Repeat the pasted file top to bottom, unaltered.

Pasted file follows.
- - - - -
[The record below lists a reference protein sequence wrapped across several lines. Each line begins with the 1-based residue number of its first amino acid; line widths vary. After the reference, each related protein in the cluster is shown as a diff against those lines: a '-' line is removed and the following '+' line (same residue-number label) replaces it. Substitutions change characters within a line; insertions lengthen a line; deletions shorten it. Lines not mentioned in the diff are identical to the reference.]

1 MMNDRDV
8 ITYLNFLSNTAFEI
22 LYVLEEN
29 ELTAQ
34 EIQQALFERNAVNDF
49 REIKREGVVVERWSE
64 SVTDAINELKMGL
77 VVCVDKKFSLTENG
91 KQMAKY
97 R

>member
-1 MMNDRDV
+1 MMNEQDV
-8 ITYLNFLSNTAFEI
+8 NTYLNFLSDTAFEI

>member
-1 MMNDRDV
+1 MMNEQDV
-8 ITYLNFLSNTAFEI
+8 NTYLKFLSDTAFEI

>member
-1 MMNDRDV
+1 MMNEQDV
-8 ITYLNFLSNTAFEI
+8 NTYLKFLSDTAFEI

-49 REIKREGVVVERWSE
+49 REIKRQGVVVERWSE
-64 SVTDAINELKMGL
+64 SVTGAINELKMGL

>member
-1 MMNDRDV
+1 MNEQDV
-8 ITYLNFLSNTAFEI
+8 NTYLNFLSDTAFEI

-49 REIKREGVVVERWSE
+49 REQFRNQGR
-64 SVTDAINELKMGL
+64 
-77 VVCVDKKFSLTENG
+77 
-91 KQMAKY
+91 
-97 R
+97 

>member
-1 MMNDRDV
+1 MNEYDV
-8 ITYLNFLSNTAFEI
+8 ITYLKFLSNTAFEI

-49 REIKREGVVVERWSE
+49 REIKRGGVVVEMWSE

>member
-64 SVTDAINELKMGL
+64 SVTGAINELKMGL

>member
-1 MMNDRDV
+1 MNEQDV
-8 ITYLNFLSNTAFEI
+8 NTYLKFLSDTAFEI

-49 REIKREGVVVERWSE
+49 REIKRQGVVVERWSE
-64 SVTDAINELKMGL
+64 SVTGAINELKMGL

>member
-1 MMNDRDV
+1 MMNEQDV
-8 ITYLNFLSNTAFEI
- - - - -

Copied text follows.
[The record below lists a reference protein sequence wrapped across several lines. Each line begins with the 1-based residue number of its first amino acid; line widths vary. After the reference, each related protein in the cluster is shown as a diff against those lines: a '-' line is removed and the following '+' line (same residue-number label) replaces it. Substitutions change characters within a line; insertions lengthen a line; deletions shorten it. Lines not mentioned in the diff are identical to the reference.]

1 MMNDRDV
8 ITYLNFLSNTAFEI
22 LYVLEEN
29 ELTAQ
34 EIQQALFERNAVNDF
49 REIKREGVVVERWSE
64 SVTDAINELKMGL
77 VVCVDKKFSLTENG
91 KQMAKY
97 R

>member
-1 MMNDRDV
+1 MMNEQDV
-8 ITYLNFLSNTAFEI
+8 NTYLNFLSDTAFEI

>member
-1 MMNDRDV
+1 MMNEQDV
-8 ITYLNFLSNTAFEI
+8 NTYLKFLSDTAFEI

>member
-1 MMNDRDV
+1 MMNEQDV
-8 ITYLNFLSNTAFEI
+8 NTYLKFLSDTAFEI

-49 REIKREGVVVERWSE
+49 REIKRQGVVVERWSE
-64 SVTDAINELKMGL
+64 SVTGAINELKMGL

>member
-1 MMNDRDV
+1 MNEQDV
-8 ITYLNFLSNTAFEI
+8 NTYLNFLSDTAFEI

-49 REIKREGVVVERWSE
+49 REQFRNQGR
-64 SVTDAINELKMGL
+64 
-77 VVCVDKKFSLTENG
+77 
-91 KQMAKY
+91 
-97 R
+97 

>member
-1 MMNDRDV
+1 MNEYDV
-8 ITYLNFLSNTAFEI
+8 ITYLKFLSNTAFEI

-49 REIKREGVVVERWSE
+49 REIKRGGVVVEMWSE

>member
-64 SVTDAINELKMGL
+64 SVTGAINELKMGL

>member
-1 MMNDRDV
+1 MNEQDV
-8 ITYLNFLSNTAFEI
+8 NTYLKFLSDTAFEI

-49 REIKREGVVVERWSE
+49 REIKRQGVVVERWSE
-64 SVTDAINELKMGL
+64 SVTGAINELKMGL

>member
-1 MMNDRDV
+1 MMNEQDV
-8 ITYLNFLSNTAFEI